|Just to give you an update on the barn painting, funded, in part, by a grant from the Greater Pike Community Foundation: Richard L. Snyder Fund, the barn is looking renewed and beautiful. Martha Dubensky’s brother Doug Wood donated the paint. Steve Seaman, one of GAIT’s barn managers, led the effort with other staff and volunteers to stain the walls and paint the trim. It is an ongoing project with touch ups and more trim to do, but the bulk of it is done. Thanks to all who made this possible.|
Held June 27th, the first charity golf event, benefitting both GAIT TRC and the Pike County Public Library, was sold out with over 100 participants. The event was held at the Lord’s Valley Country Club and provided a light breakfast and a plentiful buffet lunch. Prizes were given to the winning foursome as well as for other amazing feats in the day’s event. The participants really enjoyed themselves and were asking when the next one will be. The event raised $15,577 to be shared equally between GAIT and the library. Our golfers, sponsors, organizers, and the Lord’s Valley Country Club scored a big hole-in-one with a successful first outing, supporting programs for this community.
|NEPA Gives is an event that GAIT has participated in since their original day of giving in 2020. This is a 24 hour day of giving for non-profit organizations in Northeastern PA. Each year, GAIT achieved its goal. This year, on June 3, GAIT reached and far surpassed its goal of $2,400. Thanks to those of you who generously gave toward this fundraising campaign, GAIT also received matching grants and a $500 award. That is the benefit of NEPA Gives–its sponsors offer matches and prizes for organizations to win, making the donors dollars go even farther during that 24 hours. Therefore, the grand total came to $4,024, 168% of our goal. Thank you for your support on this important day.|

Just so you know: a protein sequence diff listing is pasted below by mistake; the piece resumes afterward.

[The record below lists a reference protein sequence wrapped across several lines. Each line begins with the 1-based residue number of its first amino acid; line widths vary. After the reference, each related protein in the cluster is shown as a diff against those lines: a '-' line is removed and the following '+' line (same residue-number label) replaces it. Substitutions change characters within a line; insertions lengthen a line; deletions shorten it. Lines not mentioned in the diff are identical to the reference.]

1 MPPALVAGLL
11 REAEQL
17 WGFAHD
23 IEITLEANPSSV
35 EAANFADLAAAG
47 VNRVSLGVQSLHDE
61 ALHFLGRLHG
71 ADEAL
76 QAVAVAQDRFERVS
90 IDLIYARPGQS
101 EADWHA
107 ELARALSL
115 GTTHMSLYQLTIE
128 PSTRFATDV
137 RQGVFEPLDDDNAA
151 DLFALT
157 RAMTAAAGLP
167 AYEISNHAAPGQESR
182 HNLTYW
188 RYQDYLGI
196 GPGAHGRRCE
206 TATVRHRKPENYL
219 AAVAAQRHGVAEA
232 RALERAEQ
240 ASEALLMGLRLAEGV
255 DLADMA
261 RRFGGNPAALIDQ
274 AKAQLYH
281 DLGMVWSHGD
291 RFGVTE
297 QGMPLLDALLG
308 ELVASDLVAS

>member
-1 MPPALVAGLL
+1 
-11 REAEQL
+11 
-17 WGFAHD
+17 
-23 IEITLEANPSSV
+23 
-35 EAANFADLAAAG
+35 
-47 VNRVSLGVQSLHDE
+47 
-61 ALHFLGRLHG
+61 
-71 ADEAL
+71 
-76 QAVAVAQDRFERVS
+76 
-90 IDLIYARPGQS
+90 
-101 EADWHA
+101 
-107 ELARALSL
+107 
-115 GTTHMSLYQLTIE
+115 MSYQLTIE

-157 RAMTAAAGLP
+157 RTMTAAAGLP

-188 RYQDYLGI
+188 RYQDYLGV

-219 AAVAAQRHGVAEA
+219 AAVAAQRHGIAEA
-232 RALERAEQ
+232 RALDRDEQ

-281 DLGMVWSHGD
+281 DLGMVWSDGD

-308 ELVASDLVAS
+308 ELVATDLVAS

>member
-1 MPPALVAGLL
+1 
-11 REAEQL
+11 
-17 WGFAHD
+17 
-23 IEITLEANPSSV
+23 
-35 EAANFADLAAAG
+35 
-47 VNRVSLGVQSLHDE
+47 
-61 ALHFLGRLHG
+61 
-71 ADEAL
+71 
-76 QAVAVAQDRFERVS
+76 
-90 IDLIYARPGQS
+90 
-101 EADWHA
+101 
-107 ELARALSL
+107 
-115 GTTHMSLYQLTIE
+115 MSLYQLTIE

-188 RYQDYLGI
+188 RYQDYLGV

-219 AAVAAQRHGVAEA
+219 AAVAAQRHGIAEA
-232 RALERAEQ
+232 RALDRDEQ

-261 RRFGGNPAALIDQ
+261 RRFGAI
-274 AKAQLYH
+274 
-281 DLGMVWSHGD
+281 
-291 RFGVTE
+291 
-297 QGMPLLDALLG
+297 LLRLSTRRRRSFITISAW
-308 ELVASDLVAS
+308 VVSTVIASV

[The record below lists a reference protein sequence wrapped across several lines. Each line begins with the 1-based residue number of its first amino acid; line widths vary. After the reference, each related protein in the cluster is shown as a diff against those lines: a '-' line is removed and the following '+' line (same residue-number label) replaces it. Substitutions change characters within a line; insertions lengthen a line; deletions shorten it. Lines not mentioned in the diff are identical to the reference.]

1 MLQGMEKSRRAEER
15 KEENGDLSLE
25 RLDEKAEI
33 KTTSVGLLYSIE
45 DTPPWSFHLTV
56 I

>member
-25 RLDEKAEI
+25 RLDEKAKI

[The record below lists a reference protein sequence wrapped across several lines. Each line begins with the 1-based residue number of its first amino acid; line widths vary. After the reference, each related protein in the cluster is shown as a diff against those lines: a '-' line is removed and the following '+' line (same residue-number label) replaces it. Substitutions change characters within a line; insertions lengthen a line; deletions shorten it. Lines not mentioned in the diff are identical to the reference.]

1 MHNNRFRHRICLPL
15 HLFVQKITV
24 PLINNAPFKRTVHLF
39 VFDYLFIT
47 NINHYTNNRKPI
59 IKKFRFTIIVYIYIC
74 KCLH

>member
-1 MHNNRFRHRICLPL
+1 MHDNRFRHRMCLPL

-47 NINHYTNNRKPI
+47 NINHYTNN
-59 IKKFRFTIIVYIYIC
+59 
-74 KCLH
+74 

|Two middle school classes from Delaware Valley Middle School came to GAIT TRC for an Equine Assisted Learning program this Spring. It was scheduled for each class to attend once a week for six weeks. However, the improvements made by students according to the teachers and administrators were so powerful that the program was extended for an additional three weeks. Students and teachers had limited exposure or experience with horses previous to coming to GAIT. Sequential tasks, patience, and experiential growth gave participants self-confidence, self-regulation, and a sense of pride in their work.Sessions were led by GAIT Exec Dir/Founder Martha Dubensky who employed techniques learned over decades of experience with special needs children. Not only did the students eventually walk up to their assigned horses with confidence, but ultimately groomed the horses (including their hooves), led the horses (through obstacles) and then taught their teachers and aids to either groom or lead their horse. Each week was a rewarding experience for all involved. GAIT is very grateful to the committed volunteers who showed up each week. They were creative, persistent, and supportive in helping the students have a positive, successful session each visit.|
|GAIT TRC is initiating a project, funded by the Robert H. Spitz Foundation, to develop mentorships for the horses. Veterans and First Responders, regardless of any past horse experience, are invited to help GAIT with this effort to partner its working horses with individuals who can provide consistent interaction. Developing both effective partnerships and a conditioning program is essential for GAIT’s most valuable resource. Horse-human interactions, such as grooming, develop relational skills in the horse such as trust and connection. Activities may also include leading horses through courses and challenges in a safe and natural environment. Participants, trained by an equine specialist, will further GAIT’s opportunities to provide Equine Assisted Services for those in our community with special needs.|